BY JESSICA ANDERSON
As the Jewish Federation’s community security director, you may think I spend most of my days working with congregations and organizations. Yes, my days are mostly spent fielding questions about suspicious emails, helping organizations develop safety plans, following up on potentially criminal activity, and connecting people and resources.
But did you know I am also your security director? If you have safety or security concerns in your personal or professional life, I’m always available to meet with you and have done so many times with individual community members.
I’ve worked with parents of kids who have been bullied in school and individuals who have felt threatened in online spaces related to their work. Other people I’ve met with have experienced unsettling situations in their apartment buildings and homes.
The range of concerns is quite varied and often simply talking with someone who provides a professional perspective can be immensely reassuring. In addition, we can work together to develop some concrete steps or actions you can take to help you navigate the situation. If you’d like to speak with me, please email email@example.com.
This leads me to think about the ways I use various tools to protect myself, particularly in online spaces, and I want to share them with you. These are not official SCN recommendations but are an accumulation of practices I’ve adopted.
As a Jewish community professional, I do feel vulnerable. My name, email address and photo are publicly available on the JFGP website, and it used to take exactly one step to find my home address. I felt a little exposed with that and recently subscribed to deleteme.com. This is an online service that scrubs publicly available databases and continually requests the removal of my information. It’s been several months since I subscribed, and I’m pleased that my personal address is not the first thing that pops up anymore.
We all have online accounts, and hackers have likely obtained data from at least one of them. If you want to know which of your accounts have been compromised, search for your email address on HaveIBeenPwned.com. This is a free service that cross-references your email address with hundreds of data breaches. When I find a website where my information was compromised, I change my password.
For all my banking-related accounts, I’ve installed two-step authentication, so I get a text or email to confirm it’s really me. It’s a little annoying, but particularly for my financial accounts, it’s a small extra layer of protection that I feel better about.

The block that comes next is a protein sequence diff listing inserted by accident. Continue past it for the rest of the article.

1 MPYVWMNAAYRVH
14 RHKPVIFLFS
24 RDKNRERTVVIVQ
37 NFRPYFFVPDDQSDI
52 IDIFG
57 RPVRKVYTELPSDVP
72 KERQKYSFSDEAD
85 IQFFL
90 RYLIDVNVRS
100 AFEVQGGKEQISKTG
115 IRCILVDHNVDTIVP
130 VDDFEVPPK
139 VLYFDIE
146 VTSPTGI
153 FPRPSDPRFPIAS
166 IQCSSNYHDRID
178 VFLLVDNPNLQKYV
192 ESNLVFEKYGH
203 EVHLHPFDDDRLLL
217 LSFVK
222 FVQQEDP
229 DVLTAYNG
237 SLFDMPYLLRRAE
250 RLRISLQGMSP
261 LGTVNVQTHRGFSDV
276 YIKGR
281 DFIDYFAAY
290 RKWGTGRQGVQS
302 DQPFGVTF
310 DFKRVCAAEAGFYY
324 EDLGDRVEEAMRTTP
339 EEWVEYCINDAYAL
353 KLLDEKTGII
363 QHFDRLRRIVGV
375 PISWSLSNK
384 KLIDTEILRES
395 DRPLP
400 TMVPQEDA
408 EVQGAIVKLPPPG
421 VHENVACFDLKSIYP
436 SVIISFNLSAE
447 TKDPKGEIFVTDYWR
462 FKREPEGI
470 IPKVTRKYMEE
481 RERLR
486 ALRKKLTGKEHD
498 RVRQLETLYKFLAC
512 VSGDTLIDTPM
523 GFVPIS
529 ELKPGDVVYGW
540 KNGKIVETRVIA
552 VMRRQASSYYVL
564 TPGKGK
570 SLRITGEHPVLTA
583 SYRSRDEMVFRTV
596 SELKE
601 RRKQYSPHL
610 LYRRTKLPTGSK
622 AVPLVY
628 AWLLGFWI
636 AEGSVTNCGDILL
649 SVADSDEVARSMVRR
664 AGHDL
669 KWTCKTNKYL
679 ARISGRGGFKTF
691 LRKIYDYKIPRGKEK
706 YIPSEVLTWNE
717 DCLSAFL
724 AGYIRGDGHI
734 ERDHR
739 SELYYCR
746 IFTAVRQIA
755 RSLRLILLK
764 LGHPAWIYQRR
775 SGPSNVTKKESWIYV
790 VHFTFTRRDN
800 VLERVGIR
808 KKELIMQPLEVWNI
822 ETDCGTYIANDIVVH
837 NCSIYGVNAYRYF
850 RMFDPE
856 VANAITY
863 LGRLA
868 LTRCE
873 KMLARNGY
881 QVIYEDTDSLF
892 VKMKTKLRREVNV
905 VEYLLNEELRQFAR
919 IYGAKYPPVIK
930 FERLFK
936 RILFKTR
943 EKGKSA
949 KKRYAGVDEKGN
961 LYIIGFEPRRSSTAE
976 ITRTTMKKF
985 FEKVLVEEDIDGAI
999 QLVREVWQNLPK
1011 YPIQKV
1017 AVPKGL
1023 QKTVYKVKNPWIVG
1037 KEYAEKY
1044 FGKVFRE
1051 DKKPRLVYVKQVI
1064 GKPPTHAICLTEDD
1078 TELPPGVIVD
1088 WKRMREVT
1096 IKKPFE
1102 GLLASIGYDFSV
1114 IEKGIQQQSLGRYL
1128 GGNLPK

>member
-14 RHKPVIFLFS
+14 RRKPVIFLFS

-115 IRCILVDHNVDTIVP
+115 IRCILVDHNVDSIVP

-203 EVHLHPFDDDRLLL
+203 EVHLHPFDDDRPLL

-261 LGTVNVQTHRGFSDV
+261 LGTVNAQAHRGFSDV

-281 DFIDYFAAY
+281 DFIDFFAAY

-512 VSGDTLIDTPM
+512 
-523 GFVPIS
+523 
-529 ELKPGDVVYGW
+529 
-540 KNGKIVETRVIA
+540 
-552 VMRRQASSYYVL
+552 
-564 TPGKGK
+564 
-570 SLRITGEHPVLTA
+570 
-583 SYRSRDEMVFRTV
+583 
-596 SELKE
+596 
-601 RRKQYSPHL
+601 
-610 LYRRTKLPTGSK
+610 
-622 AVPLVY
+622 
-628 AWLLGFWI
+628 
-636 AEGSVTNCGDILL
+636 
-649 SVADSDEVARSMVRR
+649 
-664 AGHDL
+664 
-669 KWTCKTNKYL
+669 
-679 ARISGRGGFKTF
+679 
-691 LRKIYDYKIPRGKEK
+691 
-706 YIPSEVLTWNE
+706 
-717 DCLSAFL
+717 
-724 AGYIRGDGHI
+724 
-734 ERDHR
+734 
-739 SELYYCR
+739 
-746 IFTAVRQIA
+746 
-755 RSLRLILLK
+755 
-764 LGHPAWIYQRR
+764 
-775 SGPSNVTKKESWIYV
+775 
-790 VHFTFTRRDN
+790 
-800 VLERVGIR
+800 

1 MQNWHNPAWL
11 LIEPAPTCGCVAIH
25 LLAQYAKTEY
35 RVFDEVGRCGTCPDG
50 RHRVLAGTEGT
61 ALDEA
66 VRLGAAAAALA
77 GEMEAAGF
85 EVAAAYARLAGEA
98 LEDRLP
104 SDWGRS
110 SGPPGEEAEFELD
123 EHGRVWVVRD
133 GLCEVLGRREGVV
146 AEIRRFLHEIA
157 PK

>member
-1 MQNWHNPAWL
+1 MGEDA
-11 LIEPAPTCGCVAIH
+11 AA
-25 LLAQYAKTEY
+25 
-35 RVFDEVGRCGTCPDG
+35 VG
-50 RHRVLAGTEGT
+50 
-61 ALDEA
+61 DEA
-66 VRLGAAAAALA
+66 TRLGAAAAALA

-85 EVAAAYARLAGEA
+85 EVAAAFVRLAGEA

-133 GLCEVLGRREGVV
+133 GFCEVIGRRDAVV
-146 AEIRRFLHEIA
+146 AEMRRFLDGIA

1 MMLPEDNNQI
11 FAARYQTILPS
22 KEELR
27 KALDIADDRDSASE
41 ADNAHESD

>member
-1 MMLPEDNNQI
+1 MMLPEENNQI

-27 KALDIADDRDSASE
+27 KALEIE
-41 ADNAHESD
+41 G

Companies and websites track everything we do online. Every ad, social network button and website collects information about your location, browsing habits and more. To prevent some of that collection, I’ve installed ghostery.com on my laptop. Ghostery is a tracker and advertisement blocker that prevents access to my browsing habits. While I don’t think this is a major safety or security issue, it’s been fascinating to see how many trackers are working behind the scenes as I surf the web.
Finally, our phones are with us almost everywhere we go. Most phone app default settings are set to track your location. Take some time to go through your settings and turn off your location for everything that doesn’t need to know where you are. Yes, Apple and Google maps need it, but Spotify, Reddit and Amazon do not.
None of the things I’ve listed above are going to dramatically change your life. What I like is that in a world where there’s a lot I can’t control, there are a few things that I can.
It’s kind of like safety and security training. To paraphrase SCN National Director Michael Masters, you can’t choose the time and place of emergency situations. What you can do is be prepared for them and have your body and brain know what to do. If you’d like to join one of my online safety and security courses, visit my security page on the JFGP website: jewishportland.org/security.
Jessica Anderson is the Portland-area Director of Community Security. She previously was an FBI agent for 24 years. This position is funded by SCN (the official safety and security organization of the Jewish community in North America) and a local three-way partnership of the Jewish Federation of Greater Portland, Oregon Jewish Community Foundation Endowment Fund and multiple Jewish organizations in the region.